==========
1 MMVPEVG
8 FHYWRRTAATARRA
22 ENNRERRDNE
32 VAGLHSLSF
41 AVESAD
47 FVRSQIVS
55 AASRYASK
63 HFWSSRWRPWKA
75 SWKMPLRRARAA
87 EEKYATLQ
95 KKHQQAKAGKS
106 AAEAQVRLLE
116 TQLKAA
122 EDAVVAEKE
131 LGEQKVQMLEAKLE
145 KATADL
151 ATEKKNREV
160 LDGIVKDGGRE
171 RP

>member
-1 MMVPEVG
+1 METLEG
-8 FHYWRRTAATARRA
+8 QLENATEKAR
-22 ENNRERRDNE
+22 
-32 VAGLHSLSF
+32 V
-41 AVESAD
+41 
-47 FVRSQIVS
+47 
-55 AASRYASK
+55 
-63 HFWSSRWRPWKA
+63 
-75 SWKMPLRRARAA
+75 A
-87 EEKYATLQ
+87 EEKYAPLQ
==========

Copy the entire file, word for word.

1 MMVPEVG
8 FHYWRRTAATARRA
22 ENNRERRDNE
32 VAGLHSLSF
41 AVESAD
47 FVRSQIVS
55 AASRYASK
63 HFWSSRWRPWKA
75 SWKMPLRRARAA
87 EEKYATLQ
95 KKHQQAKAGKS
106 AAEAQVRLLE
116 TQLKAA
122 EDAVVAEKE
131 LGEQKVQMLEAKLE
145 KATADL
151 ATEKKNREV
160 LDGIVKDGGRE
171 RP

>member
-1 MMVPEVG
+1 METLEG
-8 FHYWRRTAATARRA
+8 QLENATEKAR
-22 ENNRERRDNE
+22 
-32 VAGLHSLSF
+32 V
-41 AVESAD
+41 
-47 FVRSQIVS
+47 
-55 AASRYASK
+55 
-63 HFWSSRWRPWKA
+63 
-75 SWKMPLRRARAA
+75 A
-87 EEKYATLQ
+87 EEKYAPLQ